The Pilgrims and the First Thanksgiving
On September 16 in 1620, the Mayflower left Plymouth, England. The ship’s 102 passengers and around 30 crew members were comprised of religious separatists known as Puritans who were seeking a new home where they could freely practice their faith, and other individuals lured by the promise of prosperity and land in the New World. The ocean crossing lasted sixty-six days and was fraught with hazards. They made land on November 21 near the tip of Cape Cod, far north of their intended destination at the mouth of the Hudson River. After resting for a month, the Mayflower crossed Massachusetts Bay, and it was there the Pilgrims established the village at Plymouth.
Most of the colonists stayed on the ship that first brutal winter. Yet whether on the ship or dwelling in the ramshackle village, all of them suffered from exposure, scurvy, and outbreaks of contagious disease. Of the original 102 passengers, only 44 lived to see their first New England spring. The crew suffered a similar fate.
The Pilgrims were aware of the natives watching from afar, but no contact was made during the winter of 1620/21. With the coming of spring, the surviving colonists were few in number and severely weakened by malnutrition and illness. They feared the lurking natives, well aware of their vulnerability. Nevertheless, with no choice, the settlers moved ashore in March of 1621 and a militia was established to defend the settlement as best they could if the natives attacked.
Unbeknownst to the Pilgrims, the observing men from the Wampanoag (meaning “People of the First Light”) Confederacy were just as uncertain and wary of the Pilgrims! Pilgrim leader William Bradford wrote in his journal:
“… the Indians came skulking about them, and would sometimes show themselves aloof off, but when any approached near them, they would run away; and once they stole away (the Pilgrim’s) tools where they had been at work and were gone to dinner.”
On March 16, 1621 the Pilgrims were shocked when an Abenaki warrior named Samoset boldly walked into their settlement and said, in broken English, “Welcome Englishmen, Welcome!” One Pilgrim diarist described Samoset’s arrival as follows:
“He very boldly came all alone, and along the houses, straight to the rendezvous; where we intercepted him, not suffering him to go in, as undoubtedly he would out of his boldness.”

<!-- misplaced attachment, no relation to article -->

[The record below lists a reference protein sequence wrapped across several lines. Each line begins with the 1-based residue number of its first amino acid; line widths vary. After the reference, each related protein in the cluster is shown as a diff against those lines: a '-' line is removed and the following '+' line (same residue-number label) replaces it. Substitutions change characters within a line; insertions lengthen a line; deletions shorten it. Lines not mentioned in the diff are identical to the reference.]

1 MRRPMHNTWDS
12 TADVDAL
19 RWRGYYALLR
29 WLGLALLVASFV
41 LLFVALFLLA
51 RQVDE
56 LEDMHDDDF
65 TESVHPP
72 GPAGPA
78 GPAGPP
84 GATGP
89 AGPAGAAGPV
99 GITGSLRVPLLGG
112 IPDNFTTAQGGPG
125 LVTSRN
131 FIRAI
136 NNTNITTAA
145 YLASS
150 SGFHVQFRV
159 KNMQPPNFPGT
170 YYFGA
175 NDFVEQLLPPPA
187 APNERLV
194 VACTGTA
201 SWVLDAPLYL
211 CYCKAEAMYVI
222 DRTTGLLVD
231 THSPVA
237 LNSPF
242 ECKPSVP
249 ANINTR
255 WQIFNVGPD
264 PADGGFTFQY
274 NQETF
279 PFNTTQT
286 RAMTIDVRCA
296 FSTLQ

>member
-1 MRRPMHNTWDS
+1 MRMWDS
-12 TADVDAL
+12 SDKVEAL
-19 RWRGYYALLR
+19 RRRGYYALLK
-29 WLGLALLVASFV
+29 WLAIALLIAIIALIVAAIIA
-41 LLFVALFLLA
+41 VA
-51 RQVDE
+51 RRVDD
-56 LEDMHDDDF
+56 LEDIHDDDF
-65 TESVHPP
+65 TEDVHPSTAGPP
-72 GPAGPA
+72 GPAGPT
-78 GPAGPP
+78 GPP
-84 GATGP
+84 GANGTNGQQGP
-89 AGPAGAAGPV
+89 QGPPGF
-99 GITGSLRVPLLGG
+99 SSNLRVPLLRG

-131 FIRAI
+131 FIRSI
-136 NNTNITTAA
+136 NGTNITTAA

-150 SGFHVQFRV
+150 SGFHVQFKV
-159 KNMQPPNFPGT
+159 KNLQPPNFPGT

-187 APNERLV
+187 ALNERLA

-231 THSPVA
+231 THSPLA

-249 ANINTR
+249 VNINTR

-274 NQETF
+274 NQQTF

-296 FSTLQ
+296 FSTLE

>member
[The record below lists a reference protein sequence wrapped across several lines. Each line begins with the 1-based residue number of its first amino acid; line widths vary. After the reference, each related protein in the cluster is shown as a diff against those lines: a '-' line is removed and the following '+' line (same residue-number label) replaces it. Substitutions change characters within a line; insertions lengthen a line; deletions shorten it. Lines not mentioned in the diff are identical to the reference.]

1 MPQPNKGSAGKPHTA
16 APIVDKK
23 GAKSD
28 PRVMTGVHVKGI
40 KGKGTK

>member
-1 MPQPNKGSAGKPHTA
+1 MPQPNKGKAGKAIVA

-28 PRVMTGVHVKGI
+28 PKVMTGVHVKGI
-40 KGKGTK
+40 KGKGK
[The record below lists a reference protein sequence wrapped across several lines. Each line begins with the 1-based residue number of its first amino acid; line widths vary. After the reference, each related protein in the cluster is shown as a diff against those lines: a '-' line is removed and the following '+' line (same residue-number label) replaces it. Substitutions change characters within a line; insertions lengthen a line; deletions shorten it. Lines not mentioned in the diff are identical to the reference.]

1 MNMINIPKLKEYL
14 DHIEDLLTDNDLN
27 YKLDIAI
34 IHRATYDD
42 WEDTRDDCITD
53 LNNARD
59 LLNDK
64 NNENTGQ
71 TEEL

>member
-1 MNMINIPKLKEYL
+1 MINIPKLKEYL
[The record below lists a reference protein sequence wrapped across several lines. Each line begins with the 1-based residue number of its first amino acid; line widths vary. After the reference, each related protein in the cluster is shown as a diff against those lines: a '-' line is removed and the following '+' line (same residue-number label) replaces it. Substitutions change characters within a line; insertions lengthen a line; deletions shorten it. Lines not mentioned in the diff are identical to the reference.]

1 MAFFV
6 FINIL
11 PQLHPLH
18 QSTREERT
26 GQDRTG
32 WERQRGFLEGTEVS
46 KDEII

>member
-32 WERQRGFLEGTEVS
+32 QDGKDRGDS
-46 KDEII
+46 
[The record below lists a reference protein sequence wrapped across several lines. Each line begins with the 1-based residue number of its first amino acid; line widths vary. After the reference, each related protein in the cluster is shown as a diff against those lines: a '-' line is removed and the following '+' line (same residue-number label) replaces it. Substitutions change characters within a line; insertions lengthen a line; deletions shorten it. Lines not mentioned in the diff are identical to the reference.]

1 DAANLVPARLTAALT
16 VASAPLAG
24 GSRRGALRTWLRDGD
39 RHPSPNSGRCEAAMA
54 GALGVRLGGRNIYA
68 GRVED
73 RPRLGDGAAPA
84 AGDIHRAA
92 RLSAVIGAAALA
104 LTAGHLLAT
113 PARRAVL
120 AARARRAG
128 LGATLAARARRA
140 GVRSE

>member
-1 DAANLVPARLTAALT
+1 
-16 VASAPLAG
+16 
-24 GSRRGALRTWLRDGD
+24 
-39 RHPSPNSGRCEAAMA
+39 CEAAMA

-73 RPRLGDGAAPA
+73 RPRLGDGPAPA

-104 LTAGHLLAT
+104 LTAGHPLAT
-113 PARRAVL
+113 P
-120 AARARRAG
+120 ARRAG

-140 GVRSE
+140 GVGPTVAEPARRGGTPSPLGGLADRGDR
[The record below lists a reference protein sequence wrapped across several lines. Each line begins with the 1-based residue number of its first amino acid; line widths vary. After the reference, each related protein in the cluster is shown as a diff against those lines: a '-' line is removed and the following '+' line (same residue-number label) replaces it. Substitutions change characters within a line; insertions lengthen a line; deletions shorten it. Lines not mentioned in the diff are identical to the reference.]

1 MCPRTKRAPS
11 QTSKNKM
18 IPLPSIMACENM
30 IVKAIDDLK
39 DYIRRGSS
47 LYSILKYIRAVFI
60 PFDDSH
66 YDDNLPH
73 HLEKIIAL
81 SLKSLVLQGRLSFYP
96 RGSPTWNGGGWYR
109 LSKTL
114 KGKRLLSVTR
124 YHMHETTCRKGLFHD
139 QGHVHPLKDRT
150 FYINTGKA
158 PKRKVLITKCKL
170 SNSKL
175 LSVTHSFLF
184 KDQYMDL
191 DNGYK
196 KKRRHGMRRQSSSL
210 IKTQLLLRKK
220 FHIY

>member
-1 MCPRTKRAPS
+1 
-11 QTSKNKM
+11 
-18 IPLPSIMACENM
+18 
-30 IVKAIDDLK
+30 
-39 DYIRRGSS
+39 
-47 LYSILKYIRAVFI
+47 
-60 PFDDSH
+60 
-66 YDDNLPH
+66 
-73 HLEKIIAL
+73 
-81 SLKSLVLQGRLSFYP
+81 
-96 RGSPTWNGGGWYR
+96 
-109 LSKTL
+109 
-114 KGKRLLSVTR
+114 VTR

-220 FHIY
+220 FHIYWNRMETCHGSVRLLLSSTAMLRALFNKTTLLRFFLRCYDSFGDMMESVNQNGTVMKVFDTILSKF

The second visit from Samoset included five other warriors. It so happened to be a Sunday, so the Pilgrims refused to conduct any business. Unperturbed, the natives happily joined the Pilgrims in their day of rest and casual entertainment with singing and dancing, and sharing of their food. Samoset stayed for two days before departing, again with gifts (a hat, shoes and stockings, and a shirt) from the Pilgrims.
On March 22, Samoset returned for the third time, bringing with him Tisquantum (Squanto) of the Patuxet tribe, who spoke English far superior to Samoset. As far as can be deduced from the records, the two men stayed with the Pilgrims for two or three days in total. The big development from this third visitation was arranging a conference with Chief Massasoit of the Wampanoag. William Bradford described that meeting in depth, this a small snippet–
“…Captain Standish and Master Williamson met the king (Massasoit) at the brook, with half a dozen musketeers. They saluted him and he them, so one going over, the one on the one side, and the other on the other, conducted him to a house…where we placed a green rug and three or four cushions. Then instantly came our governor with drum and trumpet after him, and some few musketeers. After salutations, our governor kissing his hand, the king kissed him, and so they sat down. The governor called for some strong water, and drunk to him, and he drunk a great draught that made him sweat all the while after; he called for a little fresh meat, which the king did eat willingly, and did give his followers.